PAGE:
Back in 2001, as a long thread on the Encyclopedia Titanica explains, Brown actually thought he had found the Waratah, and made a public announcement to that effect through NUMA. Does this mean the mystery ship has actually been found? Scrolling down the site reveals a bit of bad news: a follow up story explaining that a follow-up expedition, deploying underwater cameras, discovered that the ship in question was a World War II freighter carrying an arms shipment – the Second World War tanks dotted across the bottom being a bit of a giveaway. A further Google search turns up a short article archived on the website of the Guardian newspaper which reports the failure of Brown’s eighth mission.
Wrapping up this initial hour’s search, let’s make sure we’ve missed nothing of importance that’s already been written. The British Library has the greatest stock of English language books around, and its Integrated Catalogue is online, making it a simple matter to search for our ship.
The BL’s results are disappointing, but at least we can be pretty sure we’re not treading well-worn ground here. Anyway, there is one item of some interest, a contemporary poem on the ship’s loss, published in Australia in 1911. If nothing else, this might yield a decent epigraph for some future article on the subject.
A second helpful place to search would be the library of the National Maritime Museum, which we already know holds some Waratah material. That, too, is online, here – most major library catalogues are these days. Entering Waratah into the search engine brings up one item, and a contemporary one at that –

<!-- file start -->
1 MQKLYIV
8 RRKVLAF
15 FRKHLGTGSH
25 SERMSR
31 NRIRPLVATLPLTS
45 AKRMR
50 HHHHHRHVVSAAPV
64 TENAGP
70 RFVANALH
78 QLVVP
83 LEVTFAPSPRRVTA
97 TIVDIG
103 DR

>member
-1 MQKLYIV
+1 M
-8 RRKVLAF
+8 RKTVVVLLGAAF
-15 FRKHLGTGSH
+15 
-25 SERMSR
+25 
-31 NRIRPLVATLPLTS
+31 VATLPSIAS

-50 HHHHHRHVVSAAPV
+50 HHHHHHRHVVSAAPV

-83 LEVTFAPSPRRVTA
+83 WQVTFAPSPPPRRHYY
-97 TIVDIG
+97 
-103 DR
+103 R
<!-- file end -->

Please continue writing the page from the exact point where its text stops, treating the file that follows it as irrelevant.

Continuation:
The loss of the Waratah, 1909
See also: 629.123Waratah
Personal Author: Ilbery, Peter
Title: The loss of the Waratah, 1909 / Peter Ilbery.
Physical descrip: 73-87 p.
General Note: JRAHS, Vol. 82, Pt. 1, p. 73-87
Local subject: Merchant vessels
JRAHS is the Journal of the Royal Australian Historical Society. And the author’s name, Peter Ilbery, rings an immediate bell. Didn’t the Times name the Waratah’s skipper as ‘Captain Ilbery’? This paper is almost certainly by a relative. There’s also a lead to material on the Waratah in the collection of the Peninsula & Oriental Steam Navigation Company collection, and P&O, another quick Google search reveals, was the company that bought up the Blue Anchor line when that company went under soon after the Waratah’s loss – this material is almost certainly the location of the ”Dossier on the Waratah” mentioned above. As a bonus, the NMM catalogues turn up references to another journal article, in The Annual Dog Watch – an Australian maritime enthusiast’s title. Add that to the preliminary bibliography.